About 30% of current drugs target G protein-coupled receptors (GPCRs) [76
] or their associated protein network. ET was created specifically to study this pathway, which underlies smell, taste, vision, pain and much of endocrine and autonomic pharmacology. One goal is to identify and then rationally modify the molecular basis of signaling to identify novel possible therapeutic targets. Thus, following the same type of protein redesigns as above, separation of function mutations in the receptor [77
], Gα [59
], and Regulator of G protein Signaling (RGS) [74
] validated prior predictions of interaction sites for export, receptor coupling [58
], and downstream effector activation [65
], respectively. Functional rewiring was demonstrated in the RGS case by switching top-ranked cognate residues among homologs [74
]. And a peptide designed to mimic the top-ranked residues of a novel site in G protein receptor kinases impaired GPCR phosphorylation, confirming a role in this interaction [68
]. All these studies target top-ranked ET residues at, or near, the surface of the protein.
However, evolutionary analysis can also inform the internal mechanisms of a protein. A trace of visual rhodopsins versus the broader set of rhodopsin-like GPCRs identified two separate structural subdomains buried in the core of the seven-helical transmembrane bundle [78
]. The first one, unique to rhodopsins, was a putative ligand-specific binding site. The other one, common to all GPCRs, was a putative evolutionary conserved allosteric pathway that, over a distance, transforms ligand binding into effector activation. As predicted, point mutations to these sites then respectively impaired ligand binding or caused constitutive activity [78
]. Moreover, three mutations in the allosteric pathway near the G protein coupling site blocked G protein signaling but kept the β-arrestin signaling intact [79
]. These studies highlight the existence of functional modules within the structure and how they may be exploited to effectively sever just one of the two signaling branches efferent from activated receptors. More recently, related work investigated the correlations between sequence positions within a protein family and found similar structure-function partitioning of the protein into groups of residue positions referred to as “protein sectors” [80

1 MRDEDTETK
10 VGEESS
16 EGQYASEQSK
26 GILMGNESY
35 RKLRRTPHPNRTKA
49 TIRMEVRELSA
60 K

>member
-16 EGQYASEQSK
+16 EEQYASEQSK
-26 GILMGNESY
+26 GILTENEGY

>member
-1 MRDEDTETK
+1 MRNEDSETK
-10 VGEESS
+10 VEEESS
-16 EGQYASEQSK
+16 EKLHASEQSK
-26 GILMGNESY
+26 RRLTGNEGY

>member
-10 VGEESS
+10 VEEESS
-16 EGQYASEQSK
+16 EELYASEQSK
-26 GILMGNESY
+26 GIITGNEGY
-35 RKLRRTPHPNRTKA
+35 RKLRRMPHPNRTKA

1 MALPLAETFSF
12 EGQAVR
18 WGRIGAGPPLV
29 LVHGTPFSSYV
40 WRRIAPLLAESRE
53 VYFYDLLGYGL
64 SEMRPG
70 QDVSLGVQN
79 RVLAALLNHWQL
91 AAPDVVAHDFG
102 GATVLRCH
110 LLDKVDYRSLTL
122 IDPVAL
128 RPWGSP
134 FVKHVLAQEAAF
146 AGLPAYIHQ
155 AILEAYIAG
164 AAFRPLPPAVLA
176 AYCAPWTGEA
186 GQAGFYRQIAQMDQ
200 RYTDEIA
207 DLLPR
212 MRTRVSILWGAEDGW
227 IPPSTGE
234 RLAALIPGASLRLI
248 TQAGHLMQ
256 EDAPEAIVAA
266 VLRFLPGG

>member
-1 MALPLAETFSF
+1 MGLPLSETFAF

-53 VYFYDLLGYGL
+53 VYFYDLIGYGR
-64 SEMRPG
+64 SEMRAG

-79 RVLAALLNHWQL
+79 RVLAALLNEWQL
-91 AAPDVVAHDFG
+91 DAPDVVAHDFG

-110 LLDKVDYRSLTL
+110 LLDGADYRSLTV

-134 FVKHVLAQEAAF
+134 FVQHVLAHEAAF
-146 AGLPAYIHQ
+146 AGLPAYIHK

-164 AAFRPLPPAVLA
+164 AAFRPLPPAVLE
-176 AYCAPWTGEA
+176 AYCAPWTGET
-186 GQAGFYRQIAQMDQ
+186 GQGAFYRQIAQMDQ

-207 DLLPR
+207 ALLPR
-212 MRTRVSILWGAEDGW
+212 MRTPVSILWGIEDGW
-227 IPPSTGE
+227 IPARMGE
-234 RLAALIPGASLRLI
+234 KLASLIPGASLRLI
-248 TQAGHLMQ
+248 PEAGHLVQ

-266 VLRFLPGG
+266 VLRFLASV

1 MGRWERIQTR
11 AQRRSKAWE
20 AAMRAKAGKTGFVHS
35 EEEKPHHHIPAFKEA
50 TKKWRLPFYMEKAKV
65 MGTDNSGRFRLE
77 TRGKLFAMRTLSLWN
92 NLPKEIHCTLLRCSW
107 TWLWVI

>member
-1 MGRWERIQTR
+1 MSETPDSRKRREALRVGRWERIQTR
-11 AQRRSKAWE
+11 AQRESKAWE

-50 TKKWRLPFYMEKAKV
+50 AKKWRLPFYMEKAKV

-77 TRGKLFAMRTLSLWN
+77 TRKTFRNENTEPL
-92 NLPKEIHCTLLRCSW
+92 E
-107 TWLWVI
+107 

]. This analysis was extended to the S1A serine proteases and found mutations of the individual “protein sectors” lead to different effects focused either on catalytic power or thermal stability.
To test further how well such evolutionary modules guide protein engineering, and to understand the origin of ligand-biased signaling, whereby different ligands signal via G proteins or β-arrestin to different extents, a study swapped top-ranked ET residues from the putative common allosteric pathway between two antagonistic psychoactive receptors, those for serotonin and dopamine [81
], . All single point mutants were expressed and bound normally to a bioamine antagonist. Strikingly, all of them also exhibited altered binding or signaling, by either dopamine or serotonin, and these effects were mostly separable or even paradoxical. Notably, four mutants significantly enhanced serotonin response without increasing serotonin binding. And two of these four mutants had decreased dopamine signaling, even though dopamine affinity was as good or better than in the wild type receptor.
Determinants of allosteric specificity in psychoactive receptors
This independent reprogramming of binding and of signaling from dopamine to serotonin highlights allosteric specificity, namely, the pathway itself can determine which bound ligands signal, separate of binding site affinity. Moreover, the key determinants of the allosteric pathway can be traced evolutionarily and then recoded, one top-ranked ET residues at a time–much as the tumblers of a lock are rekeyed. Presumably, during evolution, single mutations constantly change ligand affinity, effector biases, or the wiring between them, and thus probe alternative wiring at GPCR network nodes. In practice, many of the key residues surround structural waters, as shown in , suggesting a potential site where a drug could influence ligand-biased signaling [81